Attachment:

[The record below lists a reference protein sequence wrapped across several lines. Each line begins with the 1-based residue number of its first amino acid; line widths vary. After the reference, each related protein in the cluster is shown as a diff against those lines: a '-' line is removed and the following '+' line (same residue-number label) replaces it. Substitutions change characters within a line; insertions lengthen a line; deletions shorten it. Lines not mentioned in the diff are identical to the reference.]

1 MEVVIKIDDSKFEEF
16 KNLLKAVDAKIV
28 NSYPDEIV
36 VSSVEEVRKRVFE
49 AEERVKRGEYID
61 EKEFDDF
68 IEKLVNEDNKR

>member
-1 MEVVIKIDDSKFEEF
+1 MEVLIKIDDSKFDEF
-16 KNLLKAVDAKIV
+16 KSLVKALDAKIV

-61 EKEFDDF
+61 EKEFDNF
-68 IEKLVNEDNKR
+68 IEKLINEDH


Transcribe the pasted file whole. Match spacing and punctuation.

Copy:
[The record below lists a reference protein sequence wrapped across several lines. Each line begins with the 1-based residue number of its first amino acid; line widths vary. After the reference, each related protein in the cluster is shown as a diff against those lines: a '-' line is removed and the following '+' line (same residue-number label) replaces it. Substitutions change characters within a line; insertions lengthen a line; deletions shorten it. Lines not mentioned in the diff are identical to the reference.]

1 MEVVIKIDDSKFEEF
16 KNLLKAVDAKIV
28 NSYPDEIV
36 VSSVEEVRKRVFE
49 AEERVKRGEYID
61 EKEFDDF
68 IEKLVNEDNKR

>member
-1 MEVVIKIDDSKFEEF
+1 MEVLIKIDDSKFDEF
-16 KNLLKAVDAKIV
+16 KSLVKALDAKIV

-61 EKEFDDF
+61 EKEFDNF
-68 IEKLVNEDNKR
+68 IEKLINEDH